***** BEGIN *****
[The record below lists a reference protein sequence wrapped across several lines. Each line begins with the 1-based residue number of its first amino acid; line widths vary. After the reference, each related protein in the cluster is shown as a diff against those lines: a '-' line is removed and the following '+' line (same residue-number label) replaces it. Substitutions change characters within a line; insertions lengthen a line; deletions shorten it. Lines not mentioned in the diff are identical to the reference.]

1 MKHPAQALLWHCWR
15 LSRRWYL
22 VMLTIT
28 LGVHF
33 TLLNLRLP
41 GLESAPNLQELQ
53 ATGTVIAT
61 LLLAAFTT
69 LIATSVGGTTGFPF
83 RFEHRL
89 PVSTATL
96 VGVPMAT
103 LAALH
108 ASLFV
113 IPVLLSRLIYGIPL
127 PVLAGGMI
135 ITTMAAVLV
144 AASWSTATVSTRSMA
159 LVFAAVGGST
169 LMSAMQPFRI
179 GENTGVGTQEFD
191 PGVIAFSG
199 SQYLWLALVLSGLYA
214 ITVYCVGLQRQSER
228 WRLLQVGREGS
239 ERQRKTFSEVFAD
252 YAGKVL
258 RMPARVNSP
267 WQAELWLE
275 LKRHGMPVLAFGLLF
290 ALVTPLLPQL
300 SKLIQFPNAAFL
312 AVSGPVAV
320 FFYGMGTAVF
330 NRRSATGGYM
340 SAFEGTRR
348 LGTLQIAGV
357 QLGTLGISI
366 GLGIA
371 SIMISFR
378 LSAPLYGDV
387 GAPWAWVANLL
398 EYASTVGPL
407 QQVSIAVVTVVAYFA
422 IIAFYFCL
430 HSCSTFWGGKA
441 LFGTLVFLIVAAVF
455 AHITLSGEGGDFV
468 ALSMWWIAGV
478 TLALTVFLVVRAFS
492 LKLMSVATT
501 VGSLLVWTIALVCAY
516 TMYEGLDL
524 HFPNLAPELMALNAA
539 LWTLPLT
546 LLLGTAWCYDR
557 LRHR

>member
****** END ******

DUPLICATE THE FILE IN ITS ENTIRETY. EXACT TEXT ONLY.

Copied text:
[The record below lists a reference protein sequence wrapped across several lines. Each line begins with the 1-based residue number of its first amino acid; line widths vary. After the reference, each related protein in the cluster is shown as a diff against those lines: a '-' line is removed and the following '+' line (same residue-number label) replaces it. Substitutions change characters within a line; insertions lengthen a line; deletions shorten it. Lines not mentioned in the diff are identical to the reference.]

1 MKHPAQALLWHCWR
15 LSRRWYL
22 VMLTIT
28 LGVHF
33 TLLNLRLP
41 GLESAPNLQELQ
53 ATGTVIAT
61 LLLAAFTT
69 LIATSVGGTTGFPF
83 RFEHRL
89 PVSTATL
96 VGVPMAT
103 LAALH
108 ASLFV
113 IPVLLSRLIYGIPL
127 PVLAGGMI
135 ITTMAAVLV
144 AASWSTATVSTRSMA
159 LVFAAVGGST
169 LMSAMQPFRI
179 GENTGVGTQEFD
191 PGVIAFSG
199 SQYLWLALVLSGLYA
214 ITVYCVGLQRQSER
228 WRLLQVGREGS
239 ERQRKTFSEVFAD
252 YAGKVL
258 RMPARVNSP
267 WQAELWLE
275 LKRHGMPVLAFGLLF
290 ALVTPLLPQL
300 SKLIQFPNAAFL
312 AVSGPVAV
320 FFYGMGTAVF
330 NRRSATGGYM
340 SAFEGTRR
348 LGTLQIAGV
357 QLGTLGISI
366 GLGIA
371 SIMISFR
378 LSAPLYGDV
387 GAPWAWVANLL
398 EYASTVGPL
407 QQVSIAVVTVVAYFA
422 IIAFYFCL
430 HSCSTFWGGKA
441 LFGTLVFLIVAAVF
455 AHITLSGEGGDFV
468 ALSMWWIAGV
478 TLALTVFLVVRAFS
492 LKLMSVATT
501 VGSLLVWTIALVCAY
516 TMYEGLDL
524 HFPNLAPELMALNAA
539 LWTLPLT
546 LLLGTAWCYDR
557 LRHR

>member